This makes Splinter and the Turtles ahead of their time when it comes to family dynamics. Additionally, Splinter is a good father. He is wise and has good moral compass. He can be serious at times, but he also knows when a good laugh is needed. Granted you can argue giving teenagers weapons and telling them to go and fight ninjas, robots and creatures from other dimensions is child endangerment...but child superheroes are a popular trope that most people are okay with to an extent (and their are plenty of those people were adopted, but we will get to them later).

Also what about the Turtles' relationships with each other? As far as I can tell there is no hard evidence confirming they came from the same turtle parents, but they are still brothers. They were raised by the same father and taught they were family. This is something you rarely, if ever, see them question. The fact that they are not blood relatives does not break their family bonds. That is pretty cool lesson to teach kids, even if it was unintentional. Family isn't always who you are related to genetically. Its who choose to be part of your family. I hope Alana and I get a chance to do the same soon.

If you liked this post and want to see more, consider donating to our GoFundMe page. Up next, the big blue boy scout...

Monday, March 7, 2016

Adoption 101: Thoughts and Reflections

By Matt Mitrovich.

Last month, Alana and I attended Adoption 101 over at the The Cradle's headquarters in Evanston, IL. This was the first of many required classes Alana and I need to take as part of our Home Study. We were excited, not to sit all day in class, but to be one step close on our road to starting our family.

The class began with a tour of the facilities, including the nursery. There were actual babies staying there and I think we both agree it was hard not to offer immediately to take one home with us. I learned that they have a waiting list for "cuddlers" that is often longer then the list of parents wanting to adopt. It was too cute for words, but the real work was about to begin.

We, and several other prospective parents, sat together to listen to lectures, guest speakers and short documentaries. It was interesting at times, although most of the stuff we already knew...or Alana did. She has been intensely researching adoption and probably knew more then anyone else attending Adoption 101 besides The Cradle staff.

Admittedly there were a few instructive moments for both of us. The segment on Trans-Racial adoptions really opened our eyes to how difficult in can be, especially for the child.  We watched a video where children who were adopted outside their race discussed the issues they had to deal with and how they often felt disconnected from their peers of the same race. Some were quite angry with their adoptive parents regarding this.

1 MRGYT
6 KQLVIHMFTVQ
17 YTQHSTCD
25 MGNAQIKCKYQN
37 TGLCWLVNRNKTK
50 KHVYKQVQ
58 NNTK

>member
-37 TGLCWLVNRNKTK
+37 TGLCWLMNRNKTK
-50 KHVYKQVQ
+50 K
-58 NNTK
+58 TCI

Both Alana and I had thought about adopting outside our race, but we never realized the challenges it can bring. We have been talking about it a lot more now, but we are still undecided. We believe that every child deserves a family, but we understand that the choice should not be a casual one. The Cradle recommended learning about the race/culture of the child you want to adopt so they can be comfortable about their background as they get older. Certainly this is going to require more learning on our parts.

Additionally, we got a chance to hear from families in open adoptions. This is something that Alana was more concerned about then I was. To be fair, even I was surprised to learn that in the one family who spoke to the group the birth mother of one child was the babysitter for both of the adoptive parents children. Certainly not every family has an open adoption like that one. In that same family, the mother of the other child wanted nothing to do with her child and they rarely see her. The experience certainly left us both feeling better about open adoptions.

Finally it was the statistics about birth mothers that has still stuck with me even today. Society tells us that most birth mothers who give their children away for adoption are teenagers who weren't thinking and got knocked up. The Cradle dispelled us of this myth when they told us that a majority of their birth mothers are in their mid-20s and are already mothers of other children. They believe those women are more likely to give their children away for adoption because they know what it is like to raise and pay for a new child and can make a logical decision about their capabilities as a parent.

So those are our thoughts and reflections about Adoption 101. We are done with the initial paperwork, which included another $500 check. If you want to support us, please consider donating to our GoFundMe account or share our blog posts with your friends and family. We have gotten some more donations through the Internet and by mail; and we are extremely grateful for everyone's help.

Stay tuned for more updates on our adoption journey.

Tuesday, January 5, 2016

Mitrovich Family Christmas Traditions: New and Old

As we continue on our adoption journey, we start to wonder how we will celebrate the holidays with a future son or daughter. What old traditions will we keep and what new traditions will we start with them? For us, 2016 was the year where we looked as much to the future, even as we celebrated the past.

For example, Alana wanted to experience what it was like baking cookies with children so she invited her best friend Nina and her daughters, Juliana and Sofia, to come over a night of cookie baking.
Juliana (Age 4) helping Auntie Alana bake cookies!

Sofia and Juliana's gingerbread house! 
They baked cookies, watched Christmas movies and took winter naps!  Alana hopes that some day Baby Mitro will enjoy baking with Juliana and Sofia too!

Sofia and Auntie Alana taking a long winter's nap!
Of course, how we celebrate the holidays themselves is just as important as what we do leading up to it. Christmas Eve is usually just Matt and Alana, so Alana decided to bring back a family tradition from her Italian heritage and have Seven Fishes for Christmas Eve dinner.
Coconut shrimp, stuffed clams and bacon wrapped scallops.